Surrounded by the Buzz of Bitcoin.

Bitcoin is the buzzword when it comes to digital assets, and perhaps it deserves to be. It was the first one out of the gate to make huge headway in a new asset class. But just as a copy is a copy and Xerox is a company that makes copy machines, we need to separate Bitcoin from being the all-encompassing digital asset.

Entry into this era of digital assets is a matter of timing, and that timing is left to you, the individual investor. My style of investing prefers to wait until investment vehicles, security, and regulatory actions are in place or close to becoming in place. It is a game of wait and see, hopefully having intelligently deduced what the final result will be that satisfies my objective.

I have been watching the regulatory environment, filed any crypto holdings or trades I had with my tax returns (because the IRS requires it), and heard from my bank that they “do not typically release funds to Coinbase.” Though they do eventually release the funds.

The average investor that wants to get in the digital asset market before the possible onslaught of major banking firms open the doors can look inside the United States.

For starters, Coinbase (San Francisco, CA), Uphold (Headquartered in Charleston, SC), Evercoin (Silicon Valley), and Bittrex (Seattle, WA) are US based firms that provide different investment vehicles and options for the digital asset investor.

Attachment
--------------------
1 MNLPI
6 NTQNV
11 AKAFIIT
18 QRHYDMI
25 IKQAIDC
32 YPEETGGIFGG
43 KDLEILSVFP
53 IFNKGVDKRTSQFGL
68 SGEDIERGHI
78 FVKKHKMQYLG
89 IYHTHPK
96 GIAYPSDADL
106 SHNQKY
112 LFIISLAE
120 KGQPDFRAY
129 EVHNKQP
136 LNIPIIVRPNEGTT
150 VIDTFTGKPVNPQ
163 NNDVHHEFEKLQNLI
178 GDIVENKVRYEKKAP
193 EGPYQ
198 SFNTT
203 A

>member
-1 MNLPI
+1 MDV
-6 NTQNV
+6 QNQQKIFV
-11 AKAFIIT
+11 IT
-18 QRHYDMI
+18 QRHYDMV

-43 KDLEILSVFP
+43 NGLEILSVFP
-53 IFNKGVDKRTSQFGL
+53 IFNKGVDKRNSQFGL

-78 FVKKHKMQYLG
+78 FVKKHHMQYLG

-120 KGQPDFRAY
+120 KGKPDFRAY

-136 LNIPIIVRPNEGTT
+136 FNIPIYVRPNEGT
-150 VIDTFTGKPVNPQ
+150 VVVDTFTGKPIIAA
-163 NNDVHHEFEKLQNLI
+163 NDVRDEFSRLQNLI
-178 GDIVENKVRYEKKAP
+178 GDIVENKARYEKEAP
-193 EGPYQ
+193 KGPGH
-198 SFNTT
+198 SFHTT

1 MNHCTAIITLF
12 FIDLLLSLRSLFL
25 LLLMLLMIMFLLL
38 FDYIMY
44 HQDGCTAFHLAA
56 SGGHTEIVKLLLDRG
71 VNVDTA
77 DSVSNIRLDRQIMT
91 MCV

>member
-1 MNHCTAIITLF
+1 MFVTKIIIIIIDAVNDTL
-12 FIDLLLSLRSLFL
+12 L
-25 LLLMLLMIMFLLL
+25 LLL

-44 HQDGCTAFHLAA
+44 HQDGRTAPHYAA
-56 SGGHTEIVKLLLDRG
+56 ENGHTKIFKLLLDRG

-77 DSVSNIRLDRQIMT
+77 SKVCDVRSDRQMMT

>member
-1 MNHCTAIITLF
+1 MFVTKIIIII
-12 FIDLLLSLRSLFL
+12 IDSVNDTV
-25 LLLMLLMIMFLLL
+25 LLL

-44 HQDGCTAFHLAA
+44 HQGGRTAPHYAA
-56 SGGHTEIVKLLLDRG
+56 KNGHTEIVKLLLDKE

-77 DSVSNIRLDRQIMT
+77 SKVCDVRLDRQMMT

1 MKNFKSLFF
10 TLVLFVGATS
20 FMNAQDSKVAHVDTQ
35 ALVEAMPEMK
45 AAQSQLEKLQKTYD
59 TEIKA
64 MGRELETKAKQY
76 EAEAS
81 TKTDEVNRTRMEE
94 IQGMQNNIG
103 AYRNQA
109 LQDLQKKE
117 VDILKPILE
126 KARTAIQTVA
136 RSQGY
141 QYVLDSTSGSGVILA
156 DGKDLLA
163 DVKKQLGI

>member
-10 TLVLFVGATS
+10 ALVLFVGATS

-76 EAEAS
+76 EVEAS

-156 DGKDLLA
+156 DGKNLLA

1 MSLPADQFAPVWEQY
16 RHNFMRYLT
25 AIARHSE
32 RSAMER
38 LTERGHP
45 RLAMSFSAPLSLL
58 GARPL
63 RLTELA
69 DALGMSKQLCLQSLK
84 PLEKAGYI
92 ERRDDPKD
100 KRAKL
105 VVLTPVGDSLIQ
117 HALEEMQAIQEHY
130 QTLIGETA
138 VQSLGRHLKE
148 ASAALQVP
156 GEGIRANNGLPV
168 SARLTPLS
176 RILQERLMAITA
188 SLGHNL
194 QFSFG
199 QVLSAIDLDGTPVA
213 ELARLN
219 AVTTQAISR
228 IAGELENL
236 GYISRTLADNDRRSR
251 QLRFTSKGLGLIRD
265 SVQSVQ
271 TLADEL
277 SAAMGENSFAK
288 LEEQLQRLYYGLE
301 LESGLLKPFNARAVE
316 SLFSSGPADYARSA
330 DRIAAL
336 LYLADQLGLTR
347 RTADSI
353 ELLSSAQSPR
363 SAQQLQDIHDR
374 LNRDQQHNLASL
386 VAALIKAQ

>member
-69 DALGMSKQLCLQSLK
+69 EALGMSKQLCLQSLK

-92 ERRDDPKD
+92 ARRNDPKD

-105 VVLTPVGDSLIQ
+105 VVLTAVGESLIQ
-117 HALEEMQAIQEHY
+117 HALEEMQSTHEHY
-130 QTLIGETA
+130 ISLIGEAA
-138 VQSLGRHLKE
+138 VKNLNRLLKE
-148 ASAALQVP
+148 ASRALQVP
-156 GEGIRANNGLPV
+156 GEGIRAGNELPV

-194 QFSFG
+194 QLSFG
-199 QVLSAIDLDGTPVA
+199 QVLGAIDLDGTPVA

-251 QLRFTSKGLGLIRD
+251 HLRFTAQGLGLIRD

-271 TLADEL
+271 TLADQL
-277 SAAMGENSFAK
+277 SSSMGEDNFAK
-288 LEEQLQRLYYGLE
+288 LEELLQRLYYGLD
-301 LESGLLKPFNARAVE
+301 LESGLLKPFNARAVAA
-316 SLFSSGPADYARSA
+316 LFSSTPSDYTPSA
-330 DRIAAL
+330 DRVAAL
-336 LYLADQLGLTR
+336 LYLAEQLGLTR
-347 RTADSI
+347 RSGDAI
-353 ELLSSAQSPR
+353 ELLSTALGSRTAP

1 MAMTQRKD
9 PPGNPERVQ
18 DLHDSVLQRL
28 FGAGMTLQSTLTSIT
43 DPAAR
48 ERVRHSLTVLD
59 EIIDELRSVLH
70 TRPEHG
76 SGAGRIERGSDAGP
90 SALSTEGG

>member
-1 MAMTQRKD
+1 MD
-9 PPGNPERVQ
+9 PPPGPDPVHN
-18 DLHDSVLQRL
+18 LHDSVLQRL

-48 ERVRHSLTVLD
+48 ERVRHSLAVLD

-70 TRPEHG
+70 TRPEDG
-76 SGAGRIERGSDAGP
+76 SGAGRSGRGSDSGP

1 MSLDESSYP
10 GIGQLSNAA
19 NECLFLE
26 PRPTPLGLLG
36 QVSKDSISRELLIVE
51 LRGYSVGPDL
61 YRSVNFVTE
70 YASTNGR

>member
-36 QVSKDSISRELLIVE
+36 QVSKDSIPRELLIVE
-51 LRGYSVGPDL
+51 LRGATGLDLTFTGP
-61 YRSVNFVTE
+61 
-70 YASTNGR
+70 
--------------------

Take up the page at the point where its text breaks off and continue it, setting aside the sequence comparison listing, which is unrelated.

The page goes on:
Coinbase

A major digital currency exchange that allows for the deposit of $USD (fiat) from your bank account to a USD account within the Coinbase platform, or directly purchase Bitcoin (BTC), Bitcoin Cash (BCH), Ethereum (ETH), and Litecoin (LTC). The platform has been in the news recently as the Securities and Exchange Commission (SEC) and Wall Street have been gearing up for the digital asset revolution.

Uphold (Welcome to Uphold. The Internet of Money)

Feels more like a brick and mortar institution, in my opinion, for the digital currency space. To me, that is comforting. Here, you can buy and sell over 30 different assets that you can hold, exchange, or sell around the world. Currencies available for bank transfers include: US Dollar ($), Euro (€), British Pound (£), and Chinese Yuan (¥).
Uphold has also achieved the distinction of supplying a Cryptionary (like a dictionary) for users to facilitate an understanding of the language and buzzwords in the digital asset environment. This is an excellent tool and I suggest that you look at it to better familiarize yourself with the industry.

Evercoin

An exchange. Here, you can exchange currencies from one to another. For example, you want to exchange Litecoin from your Coinbase account to XRP that you hold in a digital or hard wallet, you can do it through Evercoin. Select the amount of one coin that you want to exchange for another and the application automatically sets the amount of the other coin you will receive. The exchange rate already includes all fees, so what you see is what you get. Very easy to use.

Bittrex

Has the look and feel of a professional trading platform and may be a bit scary for newcomers to the digital asset investment world. They are based in Seattle, WA and was founded by previous Microsoft security professionals. They host a massive number of cryptocurrencies with over 190 available.